Moshe Dayan Center for Middle Eastern and African Studies
The Moshe Dayan Center for Middle Eastern and African Studies is an Israeli think tank based in Tel Aviv, Israel, focused on the contemporary study and analysis of the Middle East and Africa. Its stated primary mission is to serve as a resource for decision makers and the public at large, both in Israel and internationally, though it differentiates itself from other similar organizations by refraining from recommending specific policies outright.
Moshe Dayan Center for Middle Eastern and African Studies
PredecessorReuven Shiloah Institute
Formation1966 (as the Reuven Shiloah Institute); 1983 (as the MDC)
HeadquartersTel Aviv, Israel
Executive Director
Uzi Rabi
Parent organization
Tel Aviv University
The Moshe Dayan Center’s team of over thirty researchers comes from a variety of backgrounds and disciplines, and collectively possesses a command of English, Hebrew, Arabic, Turkish, Kurdish, and Persian. In the wake of the 2011 ‘Arab Spring,’ and the effective collapse of many Middle Eastern states, the center has been active in developing new interpretive frameworks for understanding the region’s complex dynamics.[1][2]
David Ben-Gurion addresses members of the Reuven Shiloah Institute. Date unknown.
The idea for the Center was originally proposed by Reuven Shiloah, who was the first director of the Mossad, who wished to create in Israel an organization along the lines of the Chatham House in Great Britain. Following Shiloah's death, Teddy Kollek, who was then director-general of the Prime Minister's Office (and who later became the Mayor of Jerusalem), suggested that the new institution bear Shiloah's name. In the early days, the Institute operated in close cooperation with the Defense Ministry, the Israeli Foreign Ministry, and the Israel Oriental Society.[3] It was staffed by a combination of career researchers, often from the defense establishment but with no academic credentials, and doctoral candidates affiliated with the Hebrew University. Initially, it engaged in much classified research. During this time, it developed a "reputation for thoroughness and quasi-academic quality." David Ben-Gurion reportedly turned to the Shiloah Institute in the late 1950s to research and gather material about the Palestinian exodus of 1948;[3]
For a variety of reasons, the Shiloah Institute was not able to thrive independently; one reason was that it suffered from a lack of funding. In 1964, a young researcher by the name of Shimon Shamir wrote to the newly formed Tel Aviv University, and argued that it should absorb the institute, because it "possessed 'a large archive ... and was guaranteed the support and cooperation of the state in the professional sphere, as well as in funding, and in collecting materials to be used in research.'" As part of Tel Aviv University, it became what Prof. Gil Eyal of Columbia University referred to as a "liminal institutional setting between the academy and officialdom," often working closely in tandem with military intelligence officers and "organizing conferences and panel discussions on topical issues of the day, to which they invited military intelligence officers, state officials, journalists, and politicians."[4]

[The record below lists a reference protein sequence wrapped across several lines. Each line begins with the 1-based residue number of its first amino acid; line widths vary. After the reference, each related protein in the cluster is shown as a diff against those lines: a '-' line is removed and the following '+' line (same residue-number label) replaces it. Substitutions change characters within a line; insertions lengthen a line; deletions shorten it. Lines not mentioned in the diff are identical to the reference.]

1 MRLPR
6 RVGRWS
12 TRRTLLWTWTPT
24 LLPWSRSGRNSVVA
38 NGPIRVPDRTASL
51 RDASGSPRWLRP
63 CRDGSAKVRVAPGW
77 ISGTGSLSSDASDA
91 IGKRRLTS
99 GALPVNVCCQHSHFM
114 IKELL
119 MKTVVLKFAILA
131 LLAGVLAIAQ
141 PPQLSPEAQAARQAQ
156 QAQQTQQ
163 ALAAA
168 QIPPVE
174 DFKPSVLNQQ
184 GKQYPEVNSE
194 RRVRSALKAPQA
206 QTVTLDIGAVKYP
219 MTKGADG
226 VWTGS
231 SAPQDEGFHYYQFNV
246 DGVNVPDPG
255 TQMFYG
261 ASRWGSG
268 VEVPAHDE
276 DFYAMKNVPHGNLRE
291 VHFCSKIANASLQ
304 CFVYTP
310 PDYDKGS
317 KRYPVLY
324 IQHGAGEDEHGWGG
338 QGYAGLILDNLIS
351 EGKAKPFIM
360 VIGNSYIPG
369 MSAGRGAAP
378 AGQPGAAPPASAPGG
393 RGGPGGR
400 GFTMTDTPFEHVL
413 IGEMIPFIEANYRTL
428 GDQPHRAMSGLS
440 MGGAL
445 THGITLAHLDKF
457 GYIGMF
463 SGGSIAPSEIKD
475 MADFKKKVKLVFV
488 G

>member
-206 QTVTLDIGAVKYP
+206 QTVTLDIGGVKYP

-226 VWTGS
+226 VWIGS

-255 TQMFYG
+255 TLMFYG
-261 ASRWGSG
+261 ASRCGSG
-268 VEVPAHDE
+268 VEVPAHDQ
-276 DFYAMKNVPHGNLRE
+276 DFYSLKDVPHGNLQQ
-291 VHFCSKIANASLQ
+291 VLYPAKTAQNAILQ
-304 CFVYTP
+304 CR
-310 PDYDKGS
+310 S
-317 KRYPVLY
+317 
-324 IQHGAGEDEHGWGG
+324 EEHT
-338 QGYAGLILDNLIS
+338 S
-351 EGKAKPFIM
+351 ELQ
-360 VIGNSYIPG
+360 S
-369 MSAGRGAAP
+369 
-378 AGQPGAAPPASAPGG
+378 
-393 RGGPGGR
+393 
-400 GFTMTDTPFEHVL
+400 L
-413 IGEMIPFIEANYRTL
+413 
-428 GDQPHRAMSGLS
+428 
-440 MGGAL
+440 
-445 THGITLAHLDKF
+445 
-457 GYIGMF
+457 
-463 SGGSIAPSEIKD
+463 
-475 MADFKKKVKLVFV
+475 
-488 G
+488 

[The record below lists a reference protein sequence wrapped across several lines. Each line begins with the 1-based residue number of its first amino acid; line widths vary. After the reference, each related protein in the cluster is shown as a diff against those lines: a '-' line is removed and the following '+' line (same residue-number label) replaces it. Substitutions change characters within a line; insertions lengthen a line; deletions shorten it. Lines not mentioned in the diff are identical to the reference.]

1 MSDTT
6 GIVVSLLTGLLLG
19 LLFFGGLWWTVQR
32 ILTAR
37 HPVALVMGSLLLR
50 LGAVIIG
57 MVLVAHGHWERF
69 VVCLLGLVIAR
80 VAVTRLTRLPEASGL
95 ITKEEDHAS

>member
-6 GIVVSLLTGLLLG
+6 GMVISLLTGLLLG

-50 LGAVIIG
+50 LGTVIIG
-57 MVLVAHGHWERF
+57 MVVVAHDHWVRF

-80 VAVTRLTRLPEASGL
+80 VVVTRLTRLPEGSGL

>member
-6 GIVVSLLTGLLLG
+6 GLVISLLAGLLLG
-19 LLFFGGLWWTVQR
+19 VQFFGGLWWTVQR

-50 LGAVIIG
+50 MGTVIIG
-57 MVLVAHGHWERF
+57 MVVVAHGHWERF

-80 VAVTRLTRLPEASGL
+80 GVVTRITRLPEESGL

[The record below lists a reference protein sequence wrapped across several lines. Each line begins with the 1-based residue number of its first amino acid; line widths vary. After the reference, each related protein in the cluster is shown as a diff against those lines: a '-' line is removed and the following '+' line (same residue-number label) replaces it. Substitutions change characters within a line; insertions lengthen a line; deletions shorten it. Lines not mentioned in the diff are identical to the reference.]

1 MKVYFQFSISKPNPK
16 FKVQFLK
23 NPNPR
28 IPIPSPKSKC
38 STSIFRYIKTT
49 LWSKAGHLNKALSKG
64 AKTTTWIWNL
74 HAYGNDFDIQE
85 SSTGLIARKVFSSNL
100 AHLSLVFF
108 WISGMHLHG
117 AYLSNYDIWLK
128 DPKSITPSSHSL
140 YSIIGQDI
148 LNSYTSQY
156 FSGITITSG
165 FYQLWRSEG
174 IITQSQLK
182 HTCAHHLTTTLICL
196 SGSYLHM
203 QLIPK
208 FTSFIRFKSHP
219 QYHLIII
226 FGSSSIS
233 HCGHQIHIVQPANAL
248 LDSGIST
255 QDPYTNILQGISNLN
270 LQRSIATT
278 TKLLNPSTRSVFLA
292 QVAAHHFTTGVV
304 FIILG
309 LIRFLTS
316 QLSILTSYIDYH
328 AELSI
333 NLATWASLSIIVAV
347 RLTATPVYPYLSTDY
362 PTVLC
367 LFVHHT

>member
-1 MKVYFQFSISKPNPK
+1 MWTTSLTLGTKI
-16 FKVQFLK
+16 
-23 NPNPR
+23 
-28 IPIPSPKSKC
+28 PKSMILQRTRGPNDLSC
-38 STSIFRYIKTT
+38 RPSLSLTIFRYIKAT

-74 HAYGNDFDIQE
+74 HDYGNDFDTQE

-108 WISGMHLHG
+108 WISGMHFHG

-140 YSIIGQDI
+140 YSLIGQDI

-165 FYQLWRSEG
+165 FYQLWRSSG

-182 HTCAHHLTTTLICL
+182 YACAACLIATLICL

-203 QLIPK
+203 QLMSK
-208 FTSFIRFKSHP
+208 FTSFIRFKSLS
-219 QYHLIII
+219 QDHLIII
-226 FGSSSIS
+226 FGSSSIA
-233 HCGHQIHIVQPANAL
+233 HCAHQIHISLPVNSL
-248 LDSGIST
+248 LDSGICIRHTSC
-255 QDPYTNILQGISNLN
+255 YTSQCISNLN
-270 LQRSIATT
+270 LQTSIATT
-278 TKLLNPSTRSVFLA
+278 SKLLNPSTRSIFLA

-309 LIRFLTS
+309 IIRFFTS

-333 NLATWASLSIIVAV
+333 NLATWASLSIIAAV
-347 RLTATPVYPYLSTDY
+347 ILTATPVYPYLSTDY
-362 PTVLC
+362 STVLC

In 1983, the University established the Moshe Dayan Center, which combined the Shiloah Institute and other documentation units dealing with the Middle East. In its present incarnation, the Moshe Dayan Center no longer has ties with the Israeli intelligence establishment.[3][5]
The Moshe Dayan Center publishes eight analytical publications on a monthly or semi-monthly basis, each dealing with a particular facet of the contemporary Middle East. Additionally, it publishes several books annually under its own imprint, and frequently sponsors symposiums, events, and public lectures. The center maintains its own specialist library housing an extensive collection of journals, articles, archival materials (including the British Archive's Archive Editions), economic source and statistical data, and other reference materials.[6]
The center's Arabic press archives includes more than one thousand reels of microfilmed newspapers, the first of which appeared in 1877, as well as a hard-copy collection containing more than 6,000 newspapers, magazines and periodicals from all over the Middle East.[7]
The center also runs a workshop for university faculty whose work revolves around Israel and the Middle East.[8] The workshop is a ten-day seminar on the geopolitics of Israel and its neighbors, and the history of the region and its significance in contemporary world affairs.[9]
The Reuven Shiloah Institute, and later the Moshe Dayan Center, was notable for its publication of the now-defunct Middle East Contemporary Survey, itself a descendant of the earlier Middle East Record, which was reviewed as "the most comprehensive and authoritative annual review of developments in the Middle East."[10]
The MDC for Middle Eastern and African Studies